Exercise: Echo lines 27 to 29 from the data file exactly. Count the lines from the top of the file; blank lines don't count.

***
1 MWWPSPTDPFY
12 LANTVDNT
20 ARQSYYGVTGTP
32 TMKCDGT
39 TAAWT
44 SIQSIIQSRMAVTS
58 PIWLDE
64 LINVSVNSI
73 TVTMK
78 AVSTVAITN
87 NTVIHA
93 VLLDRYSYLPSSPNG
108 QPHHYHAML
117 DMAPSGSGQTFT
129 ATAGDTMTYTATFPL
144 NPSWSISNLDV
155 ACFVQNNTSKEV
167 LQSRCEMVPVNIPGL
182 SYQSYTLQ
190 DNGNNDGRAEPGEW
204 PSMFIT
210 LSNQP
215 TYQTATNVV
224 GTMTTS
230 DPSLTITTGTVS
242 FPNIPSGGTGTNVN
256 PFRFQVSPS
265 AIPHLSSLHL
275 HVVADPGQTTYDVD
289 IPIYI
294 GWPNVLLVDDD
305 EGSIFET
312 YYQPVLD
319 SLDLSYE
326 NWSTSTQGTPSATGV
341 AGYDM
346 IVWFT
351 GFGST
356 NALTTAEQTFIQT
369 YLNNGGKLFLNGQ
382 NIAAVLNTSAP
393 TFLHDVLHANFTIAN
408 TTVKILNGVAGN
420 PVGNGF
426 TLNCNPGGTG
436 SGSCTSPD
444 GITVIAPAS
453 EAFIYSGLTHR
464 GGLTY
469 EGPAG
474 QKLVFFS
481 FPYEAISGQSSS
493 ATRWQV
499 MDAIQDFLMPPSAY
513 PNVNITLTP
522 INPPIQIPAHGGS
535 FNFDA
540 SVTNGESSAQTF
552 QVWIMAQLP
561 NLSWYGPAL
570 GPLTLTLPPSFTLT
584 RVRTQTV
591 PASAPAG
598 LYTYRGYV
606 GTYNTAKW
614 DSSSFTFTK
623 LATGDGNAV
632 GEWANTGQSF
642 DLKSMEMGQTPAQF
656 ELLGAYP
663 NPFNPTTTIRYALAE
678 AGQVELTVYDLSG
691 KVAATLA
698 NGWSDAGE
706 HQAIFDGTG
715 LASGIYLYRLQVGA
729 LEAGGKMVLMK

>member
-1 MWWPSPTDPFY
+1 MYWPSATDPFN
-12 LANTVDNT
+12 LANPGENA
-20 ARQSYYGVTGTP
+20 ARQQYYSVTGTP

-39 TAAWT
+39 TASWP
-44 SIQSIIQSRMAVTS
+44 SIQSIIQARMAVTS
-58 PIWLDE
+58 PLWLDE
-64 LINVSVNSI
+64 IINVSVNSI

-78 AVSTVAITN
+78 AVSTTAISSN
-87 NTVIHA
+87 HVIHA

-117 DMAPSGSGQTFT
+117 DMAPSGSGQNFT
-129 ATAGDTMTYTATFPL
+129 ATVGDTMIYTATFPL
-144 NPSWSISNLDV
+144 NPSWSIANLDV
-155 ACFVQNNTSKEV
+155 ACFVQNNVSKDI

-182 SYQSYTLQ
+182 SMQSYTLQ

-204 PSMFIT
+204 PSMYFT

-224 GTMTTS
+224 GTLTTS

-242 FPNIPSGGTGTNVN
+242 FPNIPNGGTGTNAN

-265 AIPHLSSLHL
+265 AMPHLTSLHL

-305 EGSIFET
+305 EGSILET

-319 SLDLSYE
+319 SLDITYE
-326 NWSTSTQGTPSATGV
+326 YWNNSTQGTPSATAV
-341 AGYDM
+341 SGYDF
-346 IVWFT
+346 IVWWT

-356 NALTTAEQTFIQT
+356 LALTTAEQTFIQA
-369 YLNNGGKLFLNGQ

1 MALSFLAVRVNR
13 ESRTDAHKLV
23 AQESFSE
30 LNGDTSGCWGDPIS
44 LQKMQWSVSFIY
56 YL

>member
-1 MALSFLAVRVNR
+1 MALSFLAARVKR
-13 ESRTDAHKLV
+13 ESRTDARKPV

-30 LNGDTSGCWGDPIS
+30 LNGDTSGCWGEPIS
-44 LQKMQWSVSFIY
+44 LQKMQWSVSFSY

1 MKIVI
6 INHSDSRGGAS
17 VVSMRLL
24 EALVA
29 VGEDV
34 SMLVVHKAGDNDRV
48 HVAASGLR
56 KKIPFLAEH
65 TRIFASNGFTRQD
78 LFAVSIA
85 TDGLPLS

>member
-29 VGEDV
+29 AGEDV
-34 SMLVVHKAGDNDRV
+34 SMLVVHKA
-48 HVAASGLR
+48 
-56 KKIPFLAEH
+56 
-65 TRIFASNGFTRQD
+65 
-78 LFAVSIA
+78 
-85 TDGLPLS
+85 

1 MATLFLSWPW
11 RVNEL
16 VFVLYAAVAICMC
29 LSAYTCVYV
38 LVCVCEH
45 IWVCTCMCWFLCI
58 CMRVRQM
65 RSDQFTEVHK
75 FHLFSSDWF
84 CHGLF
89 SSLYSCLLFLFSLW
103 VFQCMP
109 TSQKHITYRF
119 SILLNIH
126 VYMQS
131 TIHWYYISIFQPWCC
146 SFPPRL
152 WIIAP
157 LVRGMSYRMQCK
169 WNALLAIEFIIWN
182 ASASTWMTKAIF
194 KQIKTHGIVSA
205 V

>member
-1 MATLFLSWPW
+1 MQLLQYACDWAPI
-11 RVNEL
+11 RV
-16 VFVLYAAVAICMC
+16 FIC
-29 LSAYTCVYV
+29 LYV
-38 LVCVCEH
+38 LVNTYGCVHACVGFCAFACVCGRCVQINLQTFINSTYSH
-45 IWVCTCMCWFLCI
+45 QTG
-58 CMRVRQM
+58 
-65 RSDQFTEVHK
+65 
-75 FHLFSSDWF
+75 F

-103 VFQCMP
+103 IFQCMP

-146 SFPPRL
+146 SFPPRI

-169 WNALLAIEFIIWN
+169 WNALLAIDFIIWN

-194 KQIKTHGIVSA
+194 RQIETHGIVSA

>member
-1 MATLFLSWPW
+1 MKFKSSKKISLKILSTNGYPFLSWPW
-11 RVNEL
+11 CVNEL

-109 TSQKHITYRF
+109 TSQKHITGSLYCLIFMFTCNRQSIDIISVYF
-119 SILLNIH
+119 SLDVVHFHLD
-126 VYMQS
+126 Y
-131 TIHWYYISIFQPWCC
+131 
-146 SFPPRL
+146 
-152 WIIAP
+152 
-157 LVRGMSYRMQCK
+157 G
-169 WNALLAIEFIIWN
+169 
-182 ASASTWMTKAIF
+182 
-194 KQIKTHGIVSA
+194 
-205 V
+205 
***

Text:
256 PFRFQVSPS
265 AIPHLSSLHL
275 HVVADPGQTTYDVD